Now that summer is here, I find myself picking up my crochet hook again to finish a few projects that I had shelved during the school year. I started crocheting about two years ago, and so I’ve picked up a few stitches through my various projects. Here is a list of my top five:
5. Crocodile Stitch
Now, I am not a huge fan of textured stitches, which is probably why this stitch is #5 on my list. However, this stitch was just so much fun for me. I love how well it layers and how pretty it looks. The first time I encountered this stitch was when I was trying to make a little Christmas tree ornament (which I succeeded in making) and the crocodile stitch was perfect for it.
This stitch is a little confusing though, probably a more advanced-beginner level. Knowledge of how to work post stitches is required. I used Bella Coco’s tutorial to learn it: https://youtu.be/X831BvT42xU
4. Sprig Stitch
The Sprig Stitch is another great stitch that I use. It’s really simple and works up quite fast. The only reason it’s not absolutely amazing (for me) is that it’s got a few (make that lots of) holes. I don’t like making blankets that have a ton of holes, mostly because I tend to get things stuck in them, but this stitch is perfect for making cupholders (and sometimes decorative potholders), of which I have quite a few.
I used Bella Coco’s tutorial to learn the sprig stitch: https://youtu.be/ORBx8zKK1Qk
3. Puff Ripple Stitch
Now, “Puff Ripple” is a pretty generic name, so there’s a lot of Google results that are all different, but the photo above is the puff ripple stitch that I learned by Hooked by Robin (tutorial: https://youtu.be/BmtwZ7gTd6c)
This is one of my favorite patterns, mostly because it’s quite simple to hook and it features a wavy shape as you make it. In addition, the puff stitches are super small and quick, so this is definitely a very easy stitch as long as you know how to make puffs.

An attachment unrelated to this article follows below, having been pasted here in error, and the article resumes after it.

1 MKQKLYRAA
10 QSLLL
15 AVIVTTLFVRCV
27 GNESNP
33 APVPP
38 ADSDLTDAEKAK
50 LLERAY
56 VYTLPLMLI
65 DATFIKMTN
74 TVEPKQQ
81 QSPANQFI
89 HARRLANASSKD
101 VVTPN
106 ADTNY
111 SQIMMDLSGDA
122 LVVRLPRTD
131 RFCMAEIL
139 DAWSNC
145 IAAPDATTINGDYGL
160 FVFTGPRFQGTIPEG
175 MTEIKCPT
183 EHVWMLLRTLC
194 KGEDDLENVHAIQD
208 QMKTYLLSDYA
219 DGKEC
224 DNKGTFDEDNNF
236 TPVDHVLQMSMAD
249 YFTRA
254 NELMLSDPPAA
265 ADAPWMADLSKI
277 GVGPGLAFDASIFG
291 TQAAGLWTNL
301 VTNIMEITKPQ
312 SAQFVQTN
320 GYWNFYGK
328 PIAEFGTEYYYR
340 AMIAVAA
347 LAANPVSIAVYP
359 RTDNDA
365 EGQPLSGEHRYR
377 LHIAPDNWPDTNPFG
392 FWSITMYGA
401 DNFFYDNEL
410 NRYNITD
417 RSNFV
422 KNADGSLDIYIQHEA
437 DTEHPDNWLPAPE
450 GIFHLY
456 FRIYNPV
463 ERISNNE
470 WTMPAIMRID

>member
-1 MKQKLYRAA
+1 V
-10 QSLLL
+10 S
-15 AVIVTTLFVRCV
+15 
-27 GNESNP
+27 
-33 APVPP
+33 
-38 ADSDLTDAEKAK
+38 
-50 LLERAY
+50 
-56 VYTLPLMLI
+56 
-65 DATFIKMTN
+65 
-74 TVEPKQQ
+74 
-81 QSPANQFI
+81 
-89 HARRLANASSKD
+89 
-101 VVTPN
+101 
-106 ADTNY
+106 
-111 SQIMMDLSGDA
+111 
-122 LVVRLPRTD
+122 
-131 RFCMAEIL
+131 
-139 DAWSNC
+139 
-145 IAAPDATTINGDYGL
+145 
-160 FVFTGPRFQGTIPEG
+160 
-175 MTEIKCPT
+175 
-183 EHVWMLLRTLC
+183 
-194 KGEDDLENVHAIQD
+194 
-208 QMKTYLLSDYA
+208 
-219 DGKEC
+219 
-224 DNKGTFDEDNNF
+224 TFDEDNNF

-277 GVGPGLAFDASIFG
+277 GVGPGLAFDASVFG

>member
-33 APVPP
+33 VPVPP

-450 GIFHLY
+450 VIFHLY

2. Jasmine Stitch
The Jasmine Stitch is another example of a stitch that uses puffs, but it’s also quite a bit more complicated because you have to keep more loops on your hook (I think the max is 13 at a time). Nonetheless, I love this pattern because it’s so pretty and it’s a stitch that I use to make the most beautiful projects with.
I learned this stitch by watching Bella Coco’s tutorial: https://youtu.be/C83LRlRm7l4
1. Trinity Stitch
Lastly, the trinity stitch is my absolute go-to stitch, because it’s completely solid, with no holes whatsoever. The stitch works up quite quickly and I keep coming up with a myriad of uses for it. Although it’s not as pretty as the Jasmine stitch, it still features a star-type flower pattern. The only drawback is that it’s super dense, so I would not recommend it as a shawl or something else that is supposed to be light and airy.
Find Hooked by Robin’s tutorial here: https://youtu.be/AB0cFTJlURs
So, there’s a list of my top five stitches, and if you crochet I hope you find a stitch that you like. If you don’t crochet, maybe it’s time to pick up a hook and a new hobby!
Let me know in the comments what your favorite stitch is 🙂
~ Kailyn L.